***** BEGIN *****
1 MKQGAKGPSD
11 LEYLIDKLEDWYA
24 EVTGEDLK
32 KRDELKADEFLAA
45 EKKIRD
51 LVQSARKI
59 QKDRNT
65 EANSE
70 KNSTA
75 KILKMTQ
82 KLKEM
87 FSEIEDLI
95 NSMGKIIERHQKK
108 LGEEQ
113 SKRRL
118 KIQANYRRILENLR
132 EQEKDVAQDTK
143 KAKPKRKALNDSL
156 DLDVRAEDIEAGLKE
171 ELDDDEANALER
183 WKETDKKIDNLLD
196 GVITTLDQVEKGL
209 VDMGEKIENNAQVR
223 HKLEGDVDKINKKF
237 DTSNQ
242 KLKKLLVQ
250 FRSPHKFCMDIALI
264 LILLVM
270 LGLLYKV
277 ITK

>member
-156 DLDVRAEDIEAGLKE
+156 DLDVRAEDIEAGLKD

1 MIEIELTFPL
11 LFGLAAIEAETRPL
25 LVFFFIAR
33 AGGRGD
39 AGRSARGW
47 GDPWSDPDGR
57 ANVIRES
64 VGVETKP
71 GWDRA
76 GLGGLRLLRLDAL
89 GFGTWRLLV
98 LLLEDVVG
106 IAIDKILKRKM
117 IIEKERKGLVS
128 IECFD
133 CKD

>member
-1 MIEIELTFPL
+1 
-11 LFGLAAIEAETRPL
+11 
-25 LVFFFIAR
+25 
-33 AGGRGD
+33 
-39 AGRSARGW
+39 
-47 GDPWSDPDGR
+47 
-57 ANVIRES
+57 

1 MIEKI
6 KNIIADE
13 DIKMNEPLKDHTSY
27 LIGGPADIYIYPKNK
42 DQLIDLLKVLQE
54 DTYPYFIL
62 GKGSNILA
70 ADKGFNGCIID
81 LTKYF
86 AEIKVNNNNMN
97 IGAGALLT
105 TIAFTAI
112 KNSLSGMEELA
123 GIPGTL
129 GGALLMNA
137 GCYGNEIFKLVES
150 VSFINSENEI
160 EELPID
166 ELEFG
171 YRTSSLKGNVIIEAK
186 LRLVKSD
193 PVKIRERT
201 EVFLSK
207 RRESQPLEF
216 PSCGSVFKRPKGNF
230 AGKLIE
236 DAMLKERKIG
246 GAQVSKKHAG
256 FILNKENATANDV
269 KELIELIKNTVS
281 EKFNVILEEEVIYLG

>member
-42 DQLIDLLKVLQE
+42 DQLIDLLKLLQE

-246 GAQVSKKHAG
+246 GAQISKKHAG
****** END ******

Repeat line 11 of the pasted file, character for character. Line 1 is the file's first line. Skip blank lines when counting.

82 KLKEM